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rottnpagan in geocache_canada

Florida article, but still good.

Geocaching adds to area's tourism
Treasure-filled hunts use GPS devices

By Laura Ruane
Originally posted on November 13, 2006

A kind of global treasure hunt is adding a new dimension to Southwest Florida tourism — and another use for Global Positioning System technology.

Geocaching — pronounced geo-cash-ing — began just more than six years ago. Players get coordinates from a Web site or other means, and use Global Positioning System, or GPS, devices to lead them to caches.

GPS-based geocaching has grown into a worldwide sport with more than 320,000 hidden caches, according to geocaching.com, a site considered authoritative by many engaged in the high-tech scavenger hunt.

Lee County alone probably has just more than 200 caches, said Dr. Dean Traiger. He's a Cape Coral-based family physician with about 1,200 cache finds to his credit.

Caches are waterproof containers with a logbook and some sort of small toy or memento inside. Once people get hooked on geocaching, they usually create and hide caches as well as seek out others.

The Washington, D.C.-based Consumer Electronics Association predicts that more than a million GPS units will be sold this year, a 300 percent increase from 2002.

Some of these gadgets are getting a workout locally in a geocaching challenge launched this summer by the Charlotte County Visitor's Bureau.

"It's a good fit for our nature-based activities," said Liane Crawford, bureau communications director.

Unlike Gulf beaches and related watersports, geocaching alone probably won't lure first-time visitors to the area. However, it could keep them around for an extra day or two, Crawford said.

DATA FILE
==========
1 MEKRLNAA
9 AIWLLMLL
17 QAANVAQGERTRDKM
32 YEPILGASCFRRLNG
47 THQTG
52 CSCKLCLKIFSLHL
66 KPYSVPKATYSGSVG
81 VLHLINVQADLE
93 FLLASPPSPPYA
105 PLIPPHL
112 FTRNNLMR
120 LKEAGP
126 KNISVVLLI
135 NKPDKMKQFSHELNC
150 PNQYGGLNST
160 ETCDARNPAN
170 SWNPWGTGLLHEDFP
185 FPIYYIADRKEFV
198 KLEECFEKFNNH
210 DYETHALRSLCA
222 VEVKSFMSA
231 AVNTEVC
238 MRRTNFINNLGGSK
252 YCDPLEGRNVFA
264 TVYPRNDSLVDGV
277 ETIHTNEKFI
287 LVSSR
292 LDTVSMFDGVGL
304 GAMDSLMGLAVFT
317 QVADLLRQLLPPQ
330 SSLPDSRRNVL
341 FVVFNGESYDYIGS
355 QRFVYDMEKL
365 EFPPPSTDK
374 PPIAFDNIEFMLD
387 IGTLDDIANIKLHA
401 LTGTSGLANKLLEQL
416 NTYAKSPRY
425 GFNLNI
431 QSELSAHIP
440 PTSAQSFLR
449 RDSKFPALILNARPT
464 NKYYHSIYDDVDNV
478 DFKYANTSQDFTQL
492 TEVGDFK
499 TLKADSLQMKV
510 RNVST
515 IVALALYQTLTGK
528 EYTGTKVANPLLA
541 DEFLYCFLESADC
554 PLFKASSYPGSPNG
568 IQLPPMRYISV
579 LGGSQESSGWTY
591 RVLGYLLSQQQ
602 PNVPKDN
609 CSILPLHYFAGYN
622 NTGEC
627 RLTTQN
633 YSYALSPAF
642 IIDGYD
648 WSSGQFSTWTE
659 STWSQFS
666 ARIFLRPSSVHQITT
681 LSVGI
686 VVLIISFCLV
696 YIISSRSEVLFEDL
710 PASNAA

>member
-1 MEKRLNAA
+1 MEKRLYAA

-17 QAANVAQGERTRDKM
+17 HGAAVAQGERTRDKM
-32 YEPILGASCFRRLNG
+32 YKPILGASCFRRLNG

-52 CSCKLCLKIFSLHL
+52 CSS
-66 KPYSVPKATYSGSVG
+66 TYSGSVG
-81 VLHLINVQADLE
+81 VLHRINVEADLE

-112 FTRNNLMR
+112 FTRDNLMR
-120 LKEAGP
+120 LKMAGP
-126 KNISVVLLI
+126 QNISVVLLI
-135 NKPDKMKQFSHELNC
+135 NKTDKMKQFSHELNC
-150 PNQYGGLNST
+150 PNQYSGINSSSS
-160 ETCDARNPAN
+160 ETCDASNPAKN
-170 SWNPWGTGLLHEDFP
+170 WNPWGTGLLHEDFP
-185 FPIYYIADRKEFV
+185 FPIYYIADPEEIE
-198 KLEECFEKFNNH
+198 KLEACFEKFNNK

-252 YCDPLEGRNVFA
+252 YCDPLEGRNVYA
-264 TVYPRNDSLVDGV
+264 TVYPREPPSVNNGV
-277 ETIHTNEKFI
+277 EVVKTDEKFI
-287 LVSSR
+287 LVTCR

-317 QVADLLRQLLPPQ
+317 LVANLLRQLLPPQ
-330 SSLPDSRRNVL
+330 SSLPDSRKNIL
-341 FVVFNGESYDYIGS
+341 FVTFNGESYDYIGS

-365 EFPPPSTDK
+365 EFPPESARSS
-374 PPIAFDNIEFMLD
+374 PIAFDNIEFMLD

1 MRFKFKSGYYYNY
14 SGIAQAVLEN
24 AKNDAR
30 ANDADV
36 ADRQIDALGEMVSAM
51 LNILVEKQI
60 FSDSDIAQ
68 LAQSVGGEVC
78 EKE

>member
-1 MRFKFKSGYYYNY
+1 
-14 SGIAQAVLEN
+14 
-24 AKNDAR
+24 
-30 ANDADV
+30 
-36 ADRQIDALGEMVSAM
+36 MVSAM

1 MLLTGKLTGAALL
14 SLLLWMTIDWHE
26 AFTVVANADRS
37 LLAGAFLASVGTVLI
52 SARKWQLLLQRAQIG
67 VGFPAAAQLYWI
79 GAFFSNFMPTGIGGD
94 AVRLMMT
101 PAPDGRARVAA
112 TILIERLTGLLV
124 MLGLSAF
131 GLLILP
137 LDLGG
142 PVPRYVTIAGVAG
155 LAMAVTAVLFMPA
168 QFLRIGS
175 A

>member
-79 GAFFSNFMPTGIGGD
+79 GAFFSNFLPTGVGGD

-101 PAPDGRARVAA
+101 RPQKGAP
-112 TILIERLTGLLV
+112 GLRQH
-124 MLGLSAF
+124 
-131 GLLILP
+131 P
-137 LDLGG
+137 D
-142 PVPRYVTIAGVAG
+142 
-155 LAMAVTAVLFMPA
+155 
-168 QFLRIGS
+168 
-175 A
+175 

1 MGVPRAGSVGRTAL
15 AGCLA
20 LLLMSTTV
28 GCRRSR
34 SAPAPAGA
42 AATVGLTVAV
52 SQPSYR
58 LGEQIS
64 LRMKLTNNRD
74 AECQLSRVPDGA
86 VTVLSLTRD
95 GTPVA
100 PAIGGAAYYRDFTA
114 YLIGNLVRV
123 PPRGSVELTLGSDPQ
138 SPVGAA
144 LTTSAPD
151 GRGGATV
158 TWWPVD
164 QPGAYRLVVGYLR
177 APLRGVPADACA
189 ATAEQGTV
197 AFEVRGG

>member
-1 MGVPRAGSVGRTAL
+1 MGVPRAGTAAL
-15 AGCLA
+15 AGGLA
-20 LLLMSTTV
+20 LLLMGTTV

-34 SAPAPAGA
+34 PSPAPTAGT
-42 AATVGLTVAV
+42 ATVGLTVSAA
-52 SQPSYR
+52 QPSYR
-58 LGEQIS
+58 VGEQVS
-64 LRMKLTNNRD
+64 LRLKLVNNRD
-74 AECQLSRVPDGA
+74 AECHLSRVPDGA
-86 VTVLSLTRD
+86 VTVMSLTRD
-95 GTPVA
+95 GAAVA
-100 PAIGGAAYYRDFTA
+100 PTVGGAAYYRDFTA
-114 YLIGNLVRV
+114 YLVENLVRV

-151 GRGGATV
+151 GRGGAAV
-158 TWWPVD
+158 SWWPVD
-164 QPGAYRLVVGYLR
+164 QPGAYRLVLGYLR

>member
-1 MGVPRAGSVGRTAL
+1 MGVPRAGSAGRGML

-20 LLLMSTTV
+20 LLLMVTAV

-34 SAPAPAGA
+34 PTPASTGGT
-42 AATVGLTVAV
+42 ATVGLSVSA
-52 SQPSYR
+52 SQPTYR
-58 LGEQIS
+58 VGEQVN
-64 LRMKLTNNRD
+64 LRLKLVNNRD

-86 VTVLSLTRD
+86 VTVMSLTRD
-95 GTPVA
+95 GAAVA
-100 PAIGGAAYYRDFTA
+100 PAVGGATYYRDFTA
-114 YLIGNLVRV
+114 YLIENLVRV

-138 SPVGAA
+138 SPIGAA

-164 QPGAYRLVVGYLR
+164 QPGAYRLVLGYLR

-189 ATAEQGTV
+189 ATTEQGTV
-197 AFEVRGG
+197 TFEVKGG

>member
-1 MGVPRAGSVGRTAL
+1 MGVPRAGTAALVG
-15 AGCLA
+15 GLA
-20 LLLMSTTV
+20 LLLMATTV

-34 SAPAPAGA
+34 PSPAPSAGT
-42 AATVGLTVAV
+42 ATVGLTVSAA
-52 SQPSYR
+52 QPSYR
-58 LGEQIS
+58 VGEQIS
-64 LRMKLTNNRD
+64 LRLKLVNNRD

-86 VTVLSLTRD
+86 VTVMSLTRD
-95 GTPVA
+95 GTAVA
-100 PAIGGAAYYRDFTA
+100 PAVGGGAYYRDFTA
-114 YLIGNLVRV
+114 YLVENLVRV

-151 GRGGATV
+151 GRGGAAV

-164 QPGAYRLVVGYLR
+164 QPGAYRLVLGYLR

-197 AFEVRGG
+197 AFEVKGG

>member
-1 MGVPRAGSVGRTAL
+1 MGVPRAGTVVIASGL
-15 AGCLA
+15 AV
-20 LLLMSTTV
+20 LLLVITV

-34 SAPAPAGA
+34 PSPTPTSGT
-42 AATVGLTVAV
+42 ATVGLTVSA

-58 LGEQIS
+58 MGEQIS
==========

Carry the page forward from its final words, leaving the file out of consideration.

James and Pam Morse of Fort Myers enjoyed geocaching while vacationing recently in Utah and Colorado. Before they go on most trips, they log on to geocaching.com, and use ZIP codes to to search for cache coordinates at their destination. The commercial Web site offers a basic membership for free; a premium membership with more cache locations is $30 a year.

"It's a family sport. It doesn't endanger a player or the environment as long as everybody plays by the rules," said James Morse, a military retiree who works part time at Gavin's Ace Hardware in south of Fort Myers.

Individuals maintain about 30 caches in Lee County-owned parks, said Elizabeth Wilder, park ranger for Lee and an avid geocacher. The park system has a permit and ground rules for placing caches. Overall, the game is seen as a different yet positive way to enjoy a natural resource.

"There are people who are more inclined to visit a park because of a geocache," Wilder said.

The same could be said for area waterways. The Great Calusa Blueway is a 100-mile marked paddling trail along Lee County's coast that meanders through pristine seagrass beds, mangrove tunnels and bird-watching spots such as rookeries.

That's why geocachers who paddle are encouraged to "leave only paddle swirls," meaning they should do virtual caches so as not to disturb the environment, said Betsy Clayton, waterways coordinator for Lee County Parks and Recreation.